“These,” she said, indicating the two standard-shaped keys, “might have been the door keys to Philip’s last apartment. This one,” she continued, separating out the flat key, “well…. I can’t say for sure, but I wouldn’t be surprised if it went with a safe deposit box.”

I stared at the flat, squared-off piece. “A safe deposit box?”

“Could be,” she said, handing the ring back. “Looks like that kind of key.”

“But where? L.A. somewhere?”

She appraised me with a small, kind smile. “It’s possible. I couldn’t say for sure.”

“I know. Sorry, I’m just wondering aloud.”

“I’d be doing the same if I were in your position.” She noticed my boy looking adrift. “How are you doing?” she asked him. “Are you still hungry?” An affirmative nod in response. “Well then, we can eat if you’d like,” she said, moving toward the door from which she’d come.

Colin immediately sailed off after her. I followed, ending up in a large, clean room several times the size of my kitchen, walls sporting numerous further photos from a long, happy marriage. A pretty blonde woman near my age put a cover into place on a tureen containing what I assumed to be our lunch.

“I hope you like split pea soup,” she said to Colin. He looked at her, uncertain how to answer yet another stranger.

“This is my niece,” Edith Ohls said to me, “Emily. She’s been helping me out these last few weeks.” We exchanged hellos. Nice smile. Nice wedding band. “This is Dennis,” Edith continued, “and that’s Colin.”

“You’ve come a long way for lunch,” Emily said. “From New York?”

“A long way,” I agreed, skipping the details. Colin fidgeted. Edith moved into the dining room, turning on the overhead light and closing the curtains, sheer white jobbies that let in gray light while providing some privacy. Emily hefted the tureen and followed, going to the table to deposit her load where it looked like a white ceramic centerpiece. Colin and I trailed after.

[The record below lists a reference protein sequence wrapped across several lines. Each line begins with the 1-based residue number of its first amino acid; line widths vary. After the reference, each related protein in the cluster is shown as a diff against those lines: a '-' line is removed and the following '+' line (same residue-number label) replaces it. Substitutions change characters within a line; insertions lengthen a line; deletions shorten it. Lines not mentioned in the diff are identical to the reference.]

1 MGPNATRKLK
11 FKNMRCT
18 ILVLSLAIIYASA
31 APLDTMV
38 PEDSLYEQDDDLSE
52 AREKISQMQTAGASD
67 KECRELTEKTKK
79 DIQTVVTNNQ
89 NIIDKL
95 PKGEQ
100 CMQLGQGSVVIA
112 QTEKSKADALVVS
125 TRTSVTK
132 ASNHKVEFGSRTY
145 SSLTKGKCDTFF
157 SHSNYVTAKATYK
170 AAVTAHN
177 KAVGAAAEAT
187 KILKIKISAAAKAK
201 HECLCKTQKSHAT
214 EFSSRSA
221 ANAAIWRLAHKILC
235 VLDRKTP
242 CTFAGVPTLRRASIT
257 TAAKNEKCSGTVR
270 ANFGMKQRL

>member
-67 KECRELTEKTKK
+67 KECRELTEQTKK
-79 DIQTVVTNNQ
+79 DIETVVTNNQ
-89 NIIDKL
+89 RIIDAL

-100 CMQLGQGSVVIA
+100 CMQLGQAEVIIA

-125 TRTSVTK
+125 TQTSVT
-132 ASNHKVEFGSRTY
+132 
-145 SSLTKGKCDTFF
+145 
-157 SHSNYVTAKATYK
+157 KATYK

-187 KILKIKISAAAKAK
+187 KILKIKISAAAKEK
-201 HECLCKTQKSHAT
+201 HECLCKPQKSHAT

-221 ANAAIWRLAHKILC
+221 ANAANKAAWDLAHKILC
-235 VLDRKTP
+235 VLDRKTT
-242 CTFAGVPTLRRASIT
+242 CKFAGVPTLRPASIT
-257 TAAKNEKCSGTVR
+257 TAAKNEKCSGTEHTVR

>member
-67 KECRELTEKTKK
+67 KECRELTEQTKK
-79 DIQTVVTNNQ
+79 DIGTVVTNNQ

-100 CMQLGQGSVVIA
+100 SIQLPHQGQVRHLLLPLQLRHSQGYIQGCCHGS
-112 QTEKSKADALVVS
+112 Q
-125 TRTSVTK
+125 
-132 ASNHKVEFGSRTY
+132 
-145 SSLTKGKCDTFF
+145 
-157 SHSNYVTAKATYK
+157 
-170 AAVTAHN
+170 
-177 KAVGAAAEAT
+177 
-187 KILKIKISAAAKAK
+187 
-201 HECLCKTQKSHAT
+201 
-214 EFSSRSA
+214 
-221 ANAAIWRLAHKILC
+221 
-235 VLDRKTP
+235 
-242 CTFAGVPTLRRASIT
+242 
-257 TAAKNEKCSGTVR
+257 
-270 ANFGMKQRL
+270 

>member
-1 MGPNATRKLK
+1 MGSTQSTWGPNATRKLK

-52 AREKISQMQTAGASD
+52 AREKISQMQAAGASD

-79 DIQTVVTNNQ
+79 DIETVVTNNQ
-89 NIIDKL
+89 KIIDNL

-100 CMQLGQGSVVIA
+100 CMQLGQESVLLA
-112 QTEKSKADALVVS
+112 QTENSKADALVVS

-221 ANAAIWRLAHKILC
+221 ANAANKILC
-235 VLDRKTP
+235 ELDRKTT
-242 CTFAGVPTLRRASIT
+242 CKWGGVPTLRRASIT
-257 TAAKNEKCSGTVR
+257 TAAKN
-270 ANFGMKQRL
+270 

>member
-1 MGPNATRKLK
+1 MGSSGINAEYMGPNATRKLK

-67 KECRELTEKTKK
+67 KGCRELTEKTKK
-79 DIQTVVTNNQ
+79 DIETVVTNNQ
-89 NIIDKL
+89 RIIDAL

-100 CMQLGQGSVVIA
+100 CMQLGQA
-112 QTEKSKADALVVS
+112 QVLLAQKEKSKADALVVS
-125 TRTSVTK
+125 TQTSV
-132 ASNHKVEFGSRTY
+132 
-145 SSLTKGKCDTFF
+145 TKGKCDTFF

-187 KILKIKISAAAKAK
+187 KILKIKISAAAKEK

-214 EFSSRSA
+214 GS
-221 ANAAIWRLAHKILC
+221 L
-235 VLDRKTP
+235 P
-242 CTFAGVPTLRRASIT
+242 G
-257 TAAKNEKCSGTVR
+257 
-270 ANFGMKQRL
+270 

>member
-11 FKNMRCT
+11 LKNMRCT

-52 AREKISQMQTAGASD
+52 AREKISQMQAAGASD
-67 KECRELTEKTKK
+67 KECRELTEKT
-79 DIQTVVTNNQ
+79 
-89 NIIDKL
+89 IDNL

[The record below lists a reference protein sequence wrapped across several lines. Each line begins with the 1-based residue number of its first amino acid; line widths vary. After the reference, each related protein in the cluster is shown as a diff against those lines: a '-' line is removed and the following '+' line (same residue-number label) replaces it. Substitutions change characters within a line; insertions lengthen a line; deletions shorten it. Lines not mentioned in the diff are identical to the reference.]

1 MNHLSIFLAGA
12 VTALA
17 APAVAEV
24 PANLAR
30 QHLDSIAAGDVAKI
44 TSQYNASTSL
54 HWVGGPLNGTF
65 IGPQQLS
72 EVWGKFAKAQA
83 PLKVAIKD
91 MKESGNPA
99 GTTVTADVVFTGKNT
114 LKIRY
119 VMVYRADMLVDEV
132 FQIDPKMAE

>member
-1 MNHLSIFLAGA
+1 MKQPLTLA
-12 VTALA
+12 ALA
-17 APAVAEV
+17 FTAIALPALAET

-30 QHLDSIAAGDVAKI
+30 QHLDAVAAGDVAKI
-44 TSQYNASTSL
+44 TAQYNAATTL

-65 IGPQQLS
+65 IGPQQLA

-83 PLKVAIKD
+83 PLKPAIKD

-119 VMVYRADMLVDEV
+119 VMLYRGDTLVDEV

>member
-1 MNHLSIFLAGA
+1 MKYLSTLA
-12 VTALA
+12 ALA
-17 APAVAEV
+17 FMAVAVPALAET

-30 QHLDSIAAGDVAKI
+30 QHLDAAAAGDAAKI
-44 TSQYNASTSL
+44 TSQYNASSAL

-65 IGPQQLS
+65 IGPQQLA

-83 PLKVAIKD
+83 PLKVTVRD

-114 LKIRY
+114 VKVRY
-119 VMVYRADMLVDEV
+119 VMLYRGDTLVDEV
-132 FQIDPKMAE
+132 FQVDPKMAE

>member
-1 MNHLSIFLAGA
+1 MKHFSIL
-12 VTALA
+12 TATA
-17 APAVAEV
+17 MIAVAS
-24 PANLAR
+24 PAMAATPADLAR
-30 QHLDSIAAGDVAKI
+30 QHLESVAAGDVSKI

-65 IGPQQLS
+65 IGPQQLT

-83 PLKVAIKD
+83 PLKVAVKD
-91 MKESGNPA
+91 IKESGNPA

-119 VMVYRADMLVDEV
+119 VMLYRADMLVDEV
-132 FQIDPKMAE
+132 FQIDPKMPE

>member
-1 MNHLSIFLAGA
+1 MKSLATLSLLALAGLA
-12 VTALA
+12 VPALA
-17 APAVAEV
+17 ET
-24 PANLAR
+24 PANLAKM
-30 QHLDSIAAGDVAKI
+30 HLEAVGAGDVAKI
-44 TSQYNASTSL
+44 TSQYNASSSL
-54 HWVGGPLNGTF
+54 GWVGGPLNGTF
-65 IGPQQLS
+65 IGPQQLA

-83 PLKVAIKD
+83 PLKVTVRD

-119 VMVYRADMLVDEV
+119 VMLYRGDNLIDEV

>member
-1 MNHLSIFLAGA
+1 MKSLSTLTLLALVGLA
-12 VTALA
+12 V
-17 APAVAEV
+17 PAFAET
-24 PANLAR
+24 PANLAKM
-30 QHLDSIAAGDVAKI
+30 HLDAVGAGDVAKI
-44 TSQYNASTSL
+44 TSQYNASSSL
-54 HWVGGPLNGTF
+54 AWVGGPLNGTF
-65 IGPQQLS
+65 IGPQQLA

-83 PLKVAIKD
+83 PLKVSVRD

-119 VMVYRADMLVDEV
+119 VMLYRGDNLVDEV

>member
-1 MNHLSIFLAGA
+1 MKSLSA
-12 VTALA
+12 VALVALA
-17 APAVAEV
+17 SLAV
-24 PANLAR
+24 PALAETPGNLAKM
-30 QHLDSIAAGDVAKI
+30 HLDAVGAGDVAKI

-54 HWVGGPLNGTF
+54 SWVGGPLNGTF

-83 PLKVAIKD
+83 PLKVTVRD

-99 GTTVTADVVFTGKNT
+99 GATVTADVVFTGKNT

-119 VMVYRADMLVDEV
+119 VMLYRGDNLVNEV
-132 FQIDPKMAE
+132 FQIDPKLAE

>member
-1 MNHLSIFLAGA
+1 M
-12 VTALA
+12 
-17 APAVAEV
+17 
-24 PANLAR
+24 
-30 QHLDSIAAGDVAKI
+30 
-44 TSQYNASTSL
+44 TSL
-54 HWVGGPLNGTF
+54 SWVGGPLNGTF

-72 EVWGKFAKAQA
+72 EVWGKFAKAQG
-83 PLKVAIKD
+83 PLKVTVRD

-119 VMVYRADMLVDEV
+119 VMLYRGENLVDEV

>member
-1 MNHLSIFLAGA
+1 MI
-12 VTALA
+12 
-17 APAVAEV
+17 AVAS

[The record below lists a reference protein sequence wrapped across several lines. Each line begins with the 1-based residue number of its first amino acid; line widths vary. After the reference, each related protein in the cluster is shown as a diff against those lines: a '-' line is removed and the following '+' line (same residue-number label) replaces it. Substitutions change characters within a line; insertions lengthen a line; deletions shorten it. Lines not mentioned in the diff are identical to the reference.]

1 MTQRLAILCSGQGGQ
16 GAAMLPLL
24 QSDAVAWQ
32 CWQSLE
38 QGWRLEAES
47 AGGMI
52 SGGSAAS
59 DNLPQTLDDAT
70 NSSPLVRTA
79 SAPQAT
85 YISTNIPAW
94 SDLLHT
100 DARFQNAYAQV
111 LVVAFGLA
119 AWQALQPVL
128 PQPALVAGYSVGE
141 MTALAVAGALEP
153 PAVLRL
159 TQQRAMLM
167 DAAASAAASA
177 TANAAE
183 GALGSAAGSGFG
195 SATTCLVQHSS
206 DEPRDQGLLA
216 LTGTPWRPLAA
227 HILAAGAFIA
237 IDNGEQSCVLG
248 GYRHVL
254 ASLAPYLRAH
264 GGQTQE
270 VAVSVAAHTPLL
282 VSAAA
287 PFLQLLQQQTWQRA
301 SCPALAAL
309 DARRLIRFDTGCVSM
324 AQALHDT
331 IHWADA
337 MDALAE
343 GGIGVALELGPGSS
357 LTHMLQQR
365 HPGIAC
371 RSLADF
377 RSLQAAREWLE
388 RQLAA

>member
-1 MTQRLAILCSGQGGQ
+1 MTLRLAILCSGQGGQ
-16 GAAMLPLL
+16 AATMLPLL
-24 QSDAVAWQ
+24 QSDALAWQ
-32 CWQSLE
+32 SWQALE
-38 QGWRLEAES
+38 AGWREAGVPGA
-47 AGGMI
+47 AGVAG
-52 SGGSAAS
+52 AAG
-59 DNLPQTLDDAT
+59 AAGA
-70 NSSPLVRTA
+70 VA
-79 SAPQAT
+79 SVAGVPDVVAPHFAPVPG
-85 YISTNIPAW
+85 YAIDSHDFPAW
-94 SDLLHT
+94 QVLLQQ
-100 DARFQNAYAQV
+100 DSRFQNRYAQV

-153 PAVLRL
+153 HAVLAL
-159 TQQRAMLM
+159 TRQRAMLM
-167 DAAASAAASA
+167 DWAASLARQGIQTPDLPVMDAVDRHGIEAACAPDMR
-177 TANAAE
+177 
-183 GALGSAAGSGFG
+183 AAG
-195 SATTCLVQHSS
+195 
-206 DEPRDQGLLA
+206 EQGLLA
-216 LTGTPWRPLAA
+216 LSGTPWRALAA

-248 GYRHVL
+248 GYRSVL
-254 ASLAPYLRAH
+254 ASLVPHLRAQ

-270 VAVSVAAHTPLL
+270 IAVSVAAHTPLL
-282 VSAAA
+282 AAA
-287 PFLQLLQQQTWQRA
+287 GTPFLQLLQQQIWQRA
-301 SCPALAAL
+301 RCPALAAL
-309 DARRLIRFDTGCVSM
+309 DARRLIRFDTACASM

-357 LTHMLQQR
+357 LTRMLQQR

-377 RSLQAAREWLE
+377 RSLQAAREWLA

“Are you sure you don’t want to join us?” Edith asked her niece.

“Nope, thanks. I’ve got things to do. I’ll stop by again this evening.” She moved into the hallway to pull her coat from the rack. “Nice to meet you,” she said to Colin, giving him a friendly smile. He said a quiet “‘Bye” in response. “Nice to meet you, too,” she said to me.

“Likewise,” I said.

She zipped up, calling a last “‘Bye,” and exited via the front door. Edith moved to the side of the table opposite Colin and me, gesturing to the place settings in front of us. “Why don’t you sit,” she said. I put a hand on Colin’s back, gently moving him toward the seat across from Edith. When he’d pulled the chair out and arranged himself in it, I sat next to him, picking up a napkin, spreading it over my lap. Colin saw that and picked up his, pushing one corner of it inside his collar.

Once we were settled, Edith asked for Colin’s bowl, he picked it up and extended it toward her. She took it, and while she ladled soup I glanced around. A wicker basket next to the tureen held warm rolls, wrapped in a large white linen napkin. A butter dish waited nearby.

Three or four photos were arrayed around the room, nicely framed and hung, these featuring Edith and the now familiar male, along with two children. Dishes and crystal could be seen through the doors of a china cabinet, along with a scattering of ceramic figures. No trophies anywhere. An austere space compared to the other two rooms.